15. There is no baseline for normal. Once you realize this, it takes the pressure off.
  16. What you do every day is more important than what you do once in a while.
  17. Share.
  18. Make peace with your past so it won’t screw up the present.
  19. Non-stick pans and self-cleaning ovens? Lies, nothing but lies.
  20. Everyone has a story. Not everyone has plans and not excuses.
  21. A writer writes. A painter paints. Action trumps intention.
  22. The best sign of a healthy relationship is that there’s no sign of it on Facebook.
  23. People think their way out of doing everything that’s worth doing in life.
  24. Read. Books.
  25. Sometimes life does give you more than you can handle. Never be ashamed to ask for help.
  26. Don’t pull the tail of a goat or scratch the top of a buffalo’s head.
  27. Envy is a waste of time. Be better, not bitter.
  28. If you have more than one junk drawer, you have too much junk.
  29. Take your time.
  30. Everything can change in the blink of an eye.
  31. If a car is held together with masking tape and plastic wrap, always let them merge. They obviously have nothing to lose.
  32. Drop the ego. Don’t take yourself so seriously. No one else does.
  33. No. 32 is really hard.
  34. Busyness does not equate with productivity.
  35. However good or bad a situation is, it will change.
  36. People rarely RSVP to pity parties.
  37. Thinking, “Could I make a bigger mess?” is basically just issuing a challenge to yourself.
  38. No matter how lonely you might feel, there is always someone who can relate to you.
  39. Never judge a book by its movie.
  40. If you mean it, say “I love you.” Say it often.
  41. You can—and will—always be humbled by something or someone. This is a good thing.
  42. Overprepare and then go with the flow.
  43. When in doubt, just take the next small step—even if you’re clumsy.
  44. Old people are wise beyond our years.
  45. Sundays are for washing floors and clothes, not for washing hair.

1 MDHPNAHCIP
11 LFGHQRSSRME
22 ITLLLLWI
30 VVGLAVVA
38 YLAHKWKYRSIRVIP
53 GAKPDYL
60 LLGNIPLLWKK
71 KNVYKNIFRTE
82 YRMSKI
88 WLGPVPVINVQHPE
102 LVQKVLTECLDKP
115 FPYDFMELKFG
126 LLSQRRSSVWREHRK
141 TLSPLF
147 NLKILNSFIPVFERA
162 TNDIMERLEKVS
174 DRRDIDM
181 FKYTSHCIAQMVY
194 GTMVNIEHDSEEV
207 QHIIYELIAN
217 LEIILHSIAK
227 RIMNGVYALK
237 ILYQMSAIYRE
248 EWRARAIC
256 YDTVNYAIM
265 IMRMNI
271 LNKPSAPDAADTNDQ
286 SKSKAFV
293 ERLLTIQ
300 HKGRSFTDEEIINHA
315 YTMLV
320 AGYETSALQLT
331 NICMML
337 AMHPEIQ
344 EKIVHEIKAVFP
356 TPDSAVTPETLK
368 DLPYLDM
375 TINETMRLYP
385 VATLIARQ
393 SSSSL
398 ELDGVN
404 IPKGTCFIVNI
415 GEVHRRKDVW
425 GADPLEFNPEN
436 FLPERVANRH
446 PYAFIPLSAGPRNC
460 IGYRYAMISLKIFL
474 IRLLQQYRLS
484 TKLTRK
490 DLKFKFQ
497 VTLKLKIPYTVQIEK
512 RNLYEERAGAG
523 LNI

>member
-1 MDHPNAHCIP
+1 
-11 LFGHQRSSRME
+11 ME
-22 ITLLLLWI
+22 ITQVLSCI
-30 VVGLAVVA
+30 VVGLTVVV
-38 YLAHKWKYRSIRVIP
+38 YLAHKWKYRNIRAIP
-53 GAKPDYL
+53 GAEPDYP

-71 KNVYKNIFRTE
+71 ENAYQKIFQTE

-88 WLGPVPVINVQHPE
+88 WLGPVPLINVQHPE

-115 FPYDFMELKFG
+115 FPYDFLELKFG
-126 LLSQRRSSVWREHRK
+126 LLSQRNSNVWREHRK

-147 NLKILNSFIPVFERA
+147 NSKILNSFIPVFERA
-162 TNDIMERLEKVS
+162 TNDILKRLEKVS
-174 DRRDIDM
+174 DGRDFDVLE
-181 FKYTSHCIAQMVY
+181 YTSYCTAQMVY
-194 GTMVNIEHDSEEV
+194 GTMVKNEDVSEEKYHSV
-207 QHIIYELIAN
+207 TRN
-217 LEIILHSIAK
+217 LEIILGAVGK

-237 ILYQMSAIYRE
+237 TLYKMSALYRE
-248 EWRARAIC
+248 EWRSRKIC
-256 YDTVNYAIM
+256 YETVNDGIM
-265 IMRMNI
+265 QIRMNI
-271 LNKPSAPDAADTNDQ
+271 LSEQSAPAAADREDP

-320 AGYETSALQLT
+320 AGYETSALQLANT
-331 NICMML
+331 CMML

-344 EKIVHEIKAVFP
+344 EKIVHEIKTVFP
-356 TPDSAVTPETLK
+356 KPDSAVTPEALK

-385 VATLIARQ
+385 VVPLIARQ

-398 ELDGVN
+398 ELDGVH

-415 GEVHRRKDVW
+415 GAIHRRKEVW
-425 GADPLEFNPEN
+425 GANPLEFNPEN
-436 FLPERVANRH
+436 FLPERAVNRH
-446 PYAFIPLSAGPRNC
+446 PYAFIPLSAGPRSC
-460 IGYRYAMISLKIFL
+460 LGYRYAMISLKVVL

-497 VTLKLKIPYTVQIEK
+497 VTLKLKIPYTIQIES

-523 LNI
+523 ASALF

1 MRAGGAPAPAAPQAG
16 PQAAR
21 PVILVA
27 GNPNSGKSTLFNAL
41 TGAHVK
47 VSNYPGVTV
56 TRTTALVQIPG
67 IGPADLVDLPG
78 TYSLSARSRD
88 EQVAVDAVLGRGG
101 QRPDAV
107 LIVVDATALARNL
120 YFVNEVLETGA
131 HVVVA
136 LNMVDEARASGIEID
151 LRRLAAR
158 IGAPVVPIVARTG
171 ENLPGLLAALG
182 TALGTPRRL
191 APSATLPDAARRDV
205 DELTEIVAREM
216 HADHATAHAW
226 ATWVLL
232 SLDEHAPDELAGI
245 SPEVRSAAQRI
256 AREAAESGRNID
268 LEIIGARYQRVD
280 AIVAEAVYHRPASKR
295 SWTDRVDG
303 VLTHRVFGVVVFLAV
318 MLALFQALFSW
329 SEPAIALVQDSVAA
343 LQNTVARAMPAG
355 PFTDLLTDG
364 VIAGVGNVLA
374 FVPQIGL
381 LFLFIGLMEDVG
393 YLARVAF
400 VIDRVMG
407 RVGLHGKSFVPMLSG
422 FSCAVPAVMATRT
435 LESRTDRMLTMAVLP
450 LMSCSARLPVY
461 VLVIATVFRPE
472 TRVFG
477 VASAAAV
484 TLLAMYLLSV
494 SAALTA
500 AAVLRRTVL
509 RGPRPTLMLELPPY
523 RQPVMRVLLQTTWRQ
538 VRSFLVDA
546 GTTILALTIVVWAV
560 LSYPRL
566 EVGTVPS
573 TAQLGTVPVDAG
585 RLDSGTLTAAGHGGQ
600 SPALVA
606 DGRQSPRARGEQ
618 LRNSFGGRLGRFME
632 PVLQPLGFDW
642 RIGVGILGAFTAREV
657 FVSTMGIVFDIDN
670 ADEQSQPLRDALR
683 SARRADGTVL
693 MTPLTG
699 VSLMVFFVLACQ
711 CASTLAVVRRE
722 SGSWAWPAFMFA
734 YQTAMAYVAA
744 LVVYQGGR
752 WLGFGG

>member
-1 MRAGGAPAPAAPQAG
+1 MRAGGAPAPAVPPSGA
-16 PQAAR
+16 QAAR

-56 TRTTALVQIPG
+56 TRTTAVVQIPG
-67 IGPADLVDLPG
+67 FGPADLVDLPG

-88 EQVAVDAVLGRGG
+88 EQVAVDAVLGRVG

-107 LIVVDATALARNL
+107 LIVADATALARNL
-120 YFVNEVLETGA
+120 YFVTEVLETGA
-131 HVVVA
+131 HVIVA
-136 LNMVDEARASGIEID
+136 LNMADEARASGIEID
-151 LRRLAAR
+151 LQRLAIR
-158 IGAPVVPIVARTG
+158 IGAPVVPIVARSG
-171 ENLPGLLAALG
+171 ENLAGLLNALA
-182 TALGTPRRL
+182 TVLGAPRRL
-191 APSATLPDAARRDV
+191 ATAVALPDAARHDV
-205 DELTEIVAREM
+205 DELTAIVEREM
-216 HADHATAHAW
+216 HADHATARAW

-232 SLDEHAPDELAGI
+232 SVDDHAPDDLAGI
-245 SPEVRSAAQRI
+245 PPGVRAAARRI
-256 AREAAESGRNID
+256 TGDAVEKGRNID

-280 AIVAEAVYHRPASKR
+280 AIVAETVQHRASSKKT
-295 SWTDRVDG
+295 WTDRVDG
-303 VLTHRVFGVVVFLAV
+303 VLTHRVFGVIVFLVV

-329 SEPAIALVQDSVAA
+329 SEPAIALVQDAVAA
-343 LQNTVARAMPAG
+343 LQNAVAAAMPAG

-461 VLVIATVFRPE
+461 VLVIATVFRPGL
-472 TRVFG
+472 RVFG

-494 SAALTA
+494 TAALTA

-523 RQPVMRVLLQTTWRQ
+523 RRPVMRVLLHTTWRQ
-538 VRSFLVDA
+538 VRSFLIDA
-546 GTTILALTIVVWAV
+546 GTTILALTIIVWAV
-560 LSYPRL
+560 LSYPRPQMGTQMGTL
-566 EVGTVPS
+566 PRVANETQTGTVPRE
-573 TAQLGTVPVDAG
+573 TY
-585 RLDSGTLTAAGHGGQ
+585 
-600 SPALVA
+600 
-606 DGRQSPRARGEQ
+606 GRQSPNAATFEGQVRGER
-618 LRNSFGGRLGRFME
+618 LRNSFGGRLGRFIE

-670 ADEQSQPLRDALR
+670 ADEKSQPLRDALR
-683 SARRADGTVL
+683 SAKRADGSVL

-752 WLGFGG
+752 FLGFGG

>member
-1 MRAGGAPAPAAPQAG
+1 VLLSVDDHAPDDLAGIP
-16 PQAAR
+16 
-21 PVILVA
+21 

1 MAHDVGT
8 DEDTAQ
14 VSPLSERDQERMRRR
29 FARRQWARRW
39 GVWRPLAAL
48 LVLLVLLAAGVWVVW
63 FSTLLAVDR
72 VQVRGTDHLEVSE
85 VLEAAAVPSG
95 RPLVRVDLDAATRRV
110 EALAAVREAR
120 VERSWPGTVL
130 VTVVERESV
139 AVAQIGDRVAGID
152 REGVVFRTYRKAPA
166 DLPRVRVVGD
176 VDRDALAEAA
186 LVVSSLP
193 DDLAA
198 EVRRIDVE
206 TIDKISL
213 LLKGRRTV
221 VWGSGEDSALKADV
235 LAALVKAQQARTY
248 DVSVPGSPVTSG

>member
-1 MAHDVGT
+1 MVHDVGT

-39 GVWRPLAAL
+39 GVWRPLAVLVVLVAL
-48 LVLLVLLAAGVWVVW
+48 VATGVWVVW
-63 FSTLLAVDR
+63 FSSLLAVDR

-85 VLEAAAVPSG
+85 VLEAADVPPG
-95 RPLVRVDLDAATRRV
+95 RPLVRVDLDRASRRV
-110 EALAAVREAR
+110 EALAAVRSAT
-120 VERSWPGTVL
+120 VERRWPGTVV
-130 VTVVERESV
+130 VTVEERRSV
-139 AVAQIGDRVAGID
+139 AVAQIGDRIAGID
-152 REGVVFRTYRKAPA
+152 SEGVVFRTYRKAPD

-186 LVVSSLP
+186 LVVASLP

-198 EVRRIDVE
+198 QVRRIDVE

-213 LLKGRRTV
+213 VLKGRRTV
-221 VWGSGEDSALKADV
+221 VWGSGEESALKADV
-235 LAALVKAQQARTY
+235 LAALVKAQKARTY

46. If you don’t ask, you don’t get.
  47. “Believe nothing, no matter where you read it or who has said it, unless it agrees with your own reason and your own common sense.” –Buddha
  48. I hate ending things on an odd number, so this is the last one is basically filler.

Like the blog? Buy the book.

P.S. I have been nominated as one of the Top 25 Humor Blogs over at SkinnyScoop. While I’m not sure what that means, I would be most appreciative if you could to click over, scroll down to my blog icon (the second one under When Pigs Fly) and click “like.”

But don’t do that before you add your own Life Lessons here.

Remember No. 17.

An Ego Trip

A lot of what I’ve been reading deals with letting go—letting go of attachment to results, to routine, to the ego.

At first I kind of rolled my eyes at the ego thing, as I never really figured myself to have much of a stereotypical ego. I don’t spend a lot of time or money on my looks, I can admit when I’m wrong and I’m pretty much self-deprecating to a fault.

But then I realized that was bullshit. Of course I have an ego. It might not be the, “Hey, look at me! I’ve been meditating for a month and suddenly all of the answers are clear! Praise avocados! Namaste!” type of ego, but I still find myself attached to my story.

storypic

You know what I’m talking about.

We all have a story, and at times I still let past chapters of mine continue to define me today. There are labels I had never removed because it seemed impossible to let those things go. After all, it’s easy to define yourself by the past—the things you’ve had to deal with that were out of your control, the way someone treated you—or by your struggles—OCD, weight, depression, etc.

But I’m learning that there can and will always be another story as long as I permit myself to “be” without worrying about figuring it out.

In other words, dropping the ego—or at least peeking around its rough edges—and letting go of control.

So I’ve been reading—slowly, not rushing through—and taking more time with more things. By deliberately slowing down a mind that has a tendency to run ahead without me, I’m much more aware of my space and of the fact that I don’t need to fill that space up with things and noise all the time.

That can be hard, as in this self-branding/social media world we live in we’re offered platforms to try and present flattering one-dimensional versions of ourselves and told to do, do, do and share it all the time. And then—because everyone else is doing it too—we’re given tools to calculate our popularity.